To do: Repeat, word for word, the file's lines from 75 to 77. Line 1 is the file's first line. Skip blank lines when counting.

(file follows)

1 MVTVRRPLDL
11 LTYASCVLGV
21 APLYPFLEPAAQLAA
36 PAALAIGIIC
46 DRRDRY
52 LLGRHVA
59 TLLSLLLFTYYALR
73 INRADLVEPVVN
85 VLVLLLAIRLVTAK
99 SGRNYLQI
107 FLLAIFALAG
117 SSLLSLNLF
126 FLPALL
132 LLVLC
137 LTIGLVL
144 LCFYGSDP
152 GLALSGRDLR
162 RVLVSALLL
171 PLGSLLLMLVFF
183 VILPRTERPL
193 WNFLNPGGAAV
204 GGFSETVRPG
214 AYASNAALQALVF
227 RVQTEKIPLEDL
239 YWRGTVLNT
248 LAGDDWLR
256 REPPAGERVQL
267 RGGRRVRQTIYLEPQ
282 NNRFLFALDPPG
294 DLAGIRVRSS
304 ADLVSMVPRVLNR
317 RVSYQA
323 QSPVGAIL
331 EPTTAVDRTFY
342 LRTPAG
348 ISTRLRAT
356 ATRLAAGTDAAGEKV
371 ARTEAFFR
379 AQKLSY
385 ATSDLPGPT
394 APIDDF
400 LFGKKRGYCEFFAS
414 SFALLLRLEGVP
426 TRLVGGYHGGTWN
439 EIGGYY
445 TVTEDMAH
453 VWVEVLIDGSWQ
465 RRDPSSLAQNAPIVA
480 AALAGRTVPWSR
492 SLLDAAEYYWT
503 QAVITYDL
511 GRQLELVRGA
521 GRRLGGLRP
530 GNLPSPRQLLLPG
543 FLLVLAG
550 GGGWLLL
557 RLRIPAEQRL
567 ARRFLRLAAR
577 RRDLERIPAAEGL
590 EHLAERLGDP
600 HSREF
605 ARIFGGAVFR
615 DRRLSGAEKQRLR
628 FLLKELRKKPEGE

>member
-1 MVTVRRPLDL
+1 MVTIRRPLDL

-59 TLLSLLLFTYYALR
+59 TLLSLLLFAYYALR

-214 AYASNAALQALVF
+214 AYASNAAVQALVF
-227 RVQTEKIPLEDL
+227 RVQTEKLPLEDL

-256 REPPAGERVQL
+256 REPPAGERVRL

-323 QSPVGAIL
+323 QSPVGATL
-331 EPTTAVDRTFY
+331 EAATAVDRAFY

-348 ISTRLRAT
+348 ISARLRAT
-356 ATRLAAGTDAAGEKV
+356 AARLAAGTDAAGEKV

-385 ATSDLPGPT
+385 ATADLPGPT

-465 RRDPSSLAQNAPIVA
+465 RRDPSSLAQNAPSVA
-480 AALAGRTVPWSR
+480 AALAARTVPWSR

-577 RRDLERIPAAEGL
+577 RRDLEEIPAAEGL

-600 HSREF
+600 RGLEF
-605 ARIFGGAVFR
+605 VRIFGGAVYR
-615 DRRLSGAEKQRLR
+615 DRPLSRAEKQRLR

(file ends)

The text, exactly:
+256 REPPAGERVRL

-323 QSPVGAIL
+323 QSPVGATL